Reasons for Optimism in the Sabres Crease

Ask around and most fans and pundits will tell you the Sabres will only go as far as their goaltenders will take them this season. While there are some question marks in the crease, I think Sabres fans may be in for a pleasant surprise this year.

There’s a lot of talk about exactly how far Robin Lehner can take the Sabres this season. His health, an issue last year, has served as the single biggest criticism of his game not just here in Buffalo but from his time in Ottawa as well.

However, given the level he performed at last season and the shape he came to camp in this fall should serve to erase most, if not all of the concerns Sabres fans have about the team’s starting goaltender. Tim Murray paid a lot to acquire Lehner and question marks followed him from Canada’s capital but there should be nothing but confidence in Lehner entering the season.

The start of Lehner’s first season with the Sabres is well documented. Concussion symptoms crept into his offseason training, leaving him overweight for the start of the season. Double down on the high ankle sprain suffered in the opener and the subsequent three-month absence and you’re left with an incomplete evaluation of his play.

His play when he returned from injury wasn’t just strong, it was terrific. He finished the season with a .924 save percentage and his 5-9-5 record would have been far more impressive with even the slightest bit of goal support from the team in front of him. Five negative decisions came when Lehner allowed two goals or fewer. Extending his save percentage out over the course of the season would give you a top-five finish in the category. Examining his hottest streak points to the potential for an even more dominant presence heading into this season.

In a nine-game stretch from February 14 until March 5, Lehner posted a save percentage of .930 or higher. That includes a four-game losing streak where Lehner allowed a total of nine goals (four against Philly alone) and stopped 127 of 133 shots. It was a dominant stretch of hockey which Lehner wasn’t ultimately rewarded for due to goal support.

This preseason has shown more of the same from Lehner, who has been lauded for reporting to camp at a much lower weight than last season. His play through camp and preseason has been tremendous and he’s not only shown a propensity to still make flashy saves, he’s been more controlled in net.

Credit is certainly due to Andrew Allen for the work he’s done with Buffalo’s goaltenders. Chad Johnson came to Buffalo as one of the league’s worst statistical goaltenders and enjoyed a career resurgence working under Allen last year. Lehner production, when healthy, was that of a goaltender more than capable of carrying the load for a team full time

While Allen’s exact coaching philosophy is unknown to me, something that has stood out from watching his wards has been strong, technical movement and the elimination of over pursuing pucks. Johnson made more highlight reels for his desperation saves last year, but when things worked for Buffalo’s goaltenders, it was when they were diagnosing plays early and making easy saves time and again.

That was prevalent in the preseason watching Lehner and Anders Nilsson as both netminders did well in their time in net to play under control and use their natural size to their advantage. This was particularly evident with Nilsson, whose NHL resume is spotty at best. He was calm and controlled in net, playing big and putting himself in good positions to make quality saves. He wasn’t left flopping, chasing the play or playing too compact something that was slightly more noticeable during his time in Edmonton.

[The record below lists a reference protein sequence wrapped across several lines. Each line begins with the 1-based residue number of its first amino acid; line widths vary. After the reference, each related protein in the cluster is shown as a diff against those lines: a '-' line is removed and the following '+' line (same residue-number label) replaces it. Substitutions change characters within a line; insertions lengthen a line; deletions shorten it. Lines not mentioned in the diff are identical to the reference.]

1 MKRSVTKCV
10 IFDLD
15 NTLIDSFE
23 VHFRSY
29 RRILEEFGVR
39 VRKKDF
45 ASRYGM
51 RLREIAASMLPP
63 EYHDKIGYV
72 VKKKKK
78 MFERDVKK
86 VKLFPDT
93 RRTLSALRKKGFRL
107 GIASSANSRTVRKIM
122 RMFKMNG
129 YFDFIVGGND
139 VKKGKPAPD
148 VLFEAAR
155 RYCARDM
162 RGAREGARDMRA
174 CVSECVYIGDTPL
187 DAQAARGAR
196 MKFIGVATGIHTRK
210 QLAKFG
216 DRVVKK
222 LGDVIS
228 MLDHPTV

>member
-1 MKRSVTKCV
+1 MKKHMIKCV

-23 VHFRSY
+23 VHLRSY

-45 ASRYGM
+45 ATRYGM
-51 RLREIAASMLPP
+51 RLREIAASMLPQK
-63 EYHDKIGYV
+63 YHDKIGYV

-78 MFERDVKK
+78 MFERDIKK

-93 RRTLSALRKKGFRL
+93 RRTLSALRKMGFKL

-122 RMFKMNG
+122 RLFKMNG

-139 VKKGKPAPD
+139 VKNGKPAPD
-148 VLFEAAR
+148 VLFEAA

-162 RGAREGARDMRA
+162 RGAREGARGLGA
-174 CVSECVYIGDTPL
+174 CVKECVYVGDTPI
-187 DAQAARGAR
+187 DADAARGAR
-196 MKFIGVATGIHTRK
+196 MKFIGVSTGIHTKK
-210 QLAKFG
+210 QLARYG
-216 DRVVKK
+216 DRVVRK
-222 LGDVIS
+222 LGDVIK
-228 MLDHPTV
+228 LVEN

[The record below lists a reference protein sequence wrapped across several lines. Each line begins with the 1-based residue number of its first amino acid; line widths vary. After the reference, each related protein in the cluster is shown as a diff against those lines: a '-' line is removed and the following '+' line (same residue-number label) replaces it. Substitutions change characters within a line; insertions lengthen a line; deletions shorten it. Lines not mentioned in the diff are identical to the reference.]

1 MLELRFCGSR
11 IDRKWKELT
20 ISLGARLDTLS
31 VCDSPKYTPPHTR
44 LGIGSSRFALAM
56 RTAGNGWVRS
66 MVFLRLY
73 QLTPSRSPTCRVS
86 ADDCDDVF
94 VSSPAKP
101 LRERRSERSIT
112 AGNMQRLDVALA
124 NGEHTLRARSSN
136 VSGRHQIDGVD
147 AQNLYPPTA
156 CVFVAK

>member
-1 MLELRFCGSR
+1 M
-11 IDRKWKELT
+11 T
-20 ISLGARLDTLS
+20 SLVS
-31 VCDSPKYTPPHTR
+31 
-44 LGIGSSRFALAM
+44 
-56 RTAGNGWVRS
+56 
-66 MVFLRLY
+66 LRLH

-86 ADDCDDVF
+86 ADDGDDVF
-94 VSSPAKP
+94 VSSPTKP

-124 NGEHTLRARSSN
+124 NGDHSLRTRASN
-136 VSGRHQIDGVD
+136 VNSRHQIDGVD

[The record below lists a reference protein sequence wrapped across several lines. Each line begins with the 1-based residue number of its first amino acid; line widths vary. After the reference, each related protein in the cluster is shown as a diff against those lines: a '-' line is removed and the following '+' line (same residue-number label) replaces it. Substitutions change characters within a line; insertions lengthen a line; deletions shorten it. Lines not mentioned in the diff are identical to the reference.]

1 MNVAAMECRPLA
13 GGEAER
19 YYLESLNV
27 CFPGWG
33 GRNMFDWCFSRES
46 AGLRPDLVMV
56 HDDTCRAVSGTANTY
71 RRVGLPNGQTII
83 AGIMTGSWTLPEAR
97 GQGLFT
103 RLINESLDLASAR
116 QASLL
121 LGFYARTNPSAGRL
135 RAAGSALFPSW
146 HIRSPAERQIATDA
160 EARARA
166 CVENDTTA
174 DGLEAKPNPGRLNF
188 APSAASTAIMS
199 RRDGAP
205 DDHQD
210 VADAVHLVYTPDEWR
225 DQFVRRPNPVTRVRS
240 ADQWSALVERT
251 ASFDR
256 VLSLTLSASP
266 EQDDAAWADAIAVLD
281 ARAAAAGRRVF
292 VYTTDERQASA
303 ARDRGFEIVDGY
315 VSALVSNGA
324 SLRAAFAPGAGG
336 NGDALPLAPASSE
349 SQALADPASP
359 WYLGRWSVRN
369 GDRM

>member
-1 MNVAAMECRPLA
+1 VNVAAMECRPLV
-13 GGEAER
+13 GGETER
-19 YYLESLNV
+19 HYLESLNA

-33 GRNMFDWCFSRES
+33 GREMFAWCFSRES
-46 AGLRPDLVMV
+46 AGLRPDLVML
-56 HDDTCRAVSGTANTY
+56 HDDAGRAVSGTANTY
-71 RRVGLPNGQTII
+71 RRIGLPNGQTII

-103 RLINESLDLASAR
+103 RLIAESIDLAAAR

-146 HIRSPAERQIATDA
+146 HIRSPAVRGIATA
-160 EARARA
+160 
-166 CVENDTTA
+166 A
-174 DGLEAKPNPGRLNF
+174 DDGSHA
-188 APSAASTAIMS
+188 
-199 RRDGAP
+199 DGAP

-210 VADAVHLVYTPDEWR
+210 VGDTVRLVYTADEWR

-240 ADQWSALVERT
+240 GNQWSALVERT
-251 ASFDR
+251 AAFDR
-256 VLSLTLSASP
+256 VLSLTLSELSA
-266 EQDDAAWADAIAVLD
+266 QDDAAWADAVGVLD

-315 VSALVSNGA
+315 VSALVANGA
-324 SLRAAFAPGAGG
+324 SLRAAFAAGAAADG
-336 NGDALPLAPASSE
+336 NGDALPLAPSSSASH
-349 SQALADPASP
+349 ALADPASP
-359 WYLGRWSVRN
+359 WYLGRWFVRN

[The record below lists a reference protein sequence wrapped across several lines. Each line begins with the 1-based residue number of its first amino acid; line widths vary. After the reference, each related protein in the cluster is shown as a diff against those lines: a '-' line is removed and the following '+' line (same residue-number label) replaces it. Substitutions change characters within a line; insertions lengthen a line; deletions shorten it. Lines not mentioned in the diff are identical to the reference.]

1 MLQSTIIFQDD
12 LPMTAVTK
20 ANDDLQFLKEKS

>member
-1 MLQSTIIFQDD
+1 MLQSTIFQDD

The expectations for Lehner this season are fairly black and white. Play 60-plus games and help carry the team to a playoff position. Nilsson comes in with a slightly tougher work order in some respects. He’s not here to simply watch like previous Sabre backups have done (Thibault, for example). He’ll need to step in for at least 15-20 games and contribute. He can’t be a goalie who only offers a few wins and a 3.00 GAA. Nilsson needs to play as a compliment to Lehner if there’s any hope that the team will jump into a playoff spot again.

Given his history that could be something of a concern and it’s not always wise to place too much stock in preseason play since the quality of each team’s roster can fluctuate so much. However, the early returns from Nilsson are encouraging. He’s also played most of his career behind suspect rosters. His time with the Islanders was before they really took the next step as a club and the continued misfortunes of the Oilers are barstool fodder for the most ardent anti-tank defenders. So there’s reason to believe that between Allen working to clean up Nilsson’s game and playing behind a stronger lineup should result in an uptick.

The Sabres are probably one of the weaker teams in goal league-wide based on preseason prognostication. Lehner hasn’t seen a full year in the league and Nilsson is more of a journeyman than proven backup. However, Andrew Allen has proven to have a magic touch and an increase in talent in front of the goalkeepers ought to serve as the rising tide for the two battleships in goal.

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